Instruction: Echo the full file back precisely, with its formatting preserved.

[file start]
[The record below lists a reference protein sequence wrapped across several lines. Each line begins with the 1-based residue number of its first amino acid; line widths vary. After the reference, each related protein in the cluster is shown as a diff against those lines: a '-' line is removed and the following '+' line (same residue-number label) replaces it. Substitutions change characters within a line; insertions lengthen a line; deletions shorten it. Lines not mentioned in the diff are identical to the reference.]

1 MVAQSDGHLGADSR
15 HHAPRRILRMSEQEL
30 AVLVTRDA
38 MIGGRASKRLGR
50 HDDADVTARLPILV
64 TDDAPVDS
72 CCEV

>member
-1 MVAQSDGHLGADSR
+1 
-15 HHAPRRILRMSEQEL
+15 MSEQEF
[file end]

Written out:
[The record below lists a reference protein sequence wrapped across several lines. Each line begins with the 1-based residue number of its first amino acid; line widths vary. After the reference, each related protein in the cluster is shown as a diff against those lines: a '-' line is removed and the following '+' line (same residue-number label) replaces it. Substitutions change characters within a line; insertions lengthen a line; deletions shorten it. Lines not mentioned in the diff are identical to the reference.]

1 MVAQSDGHLGADSR
15 HHAPRRILRMSEQEL
30 AVLVTRDA
38 MIGGRASKRLGR
50 HDDADVTARLPILV
64 TDDAPVDS
72 CCEV

>member
-1 MVAQSDGHLGADSR
+1 
-15 HHAPRRILRMSEQEL
+15 MSEQEF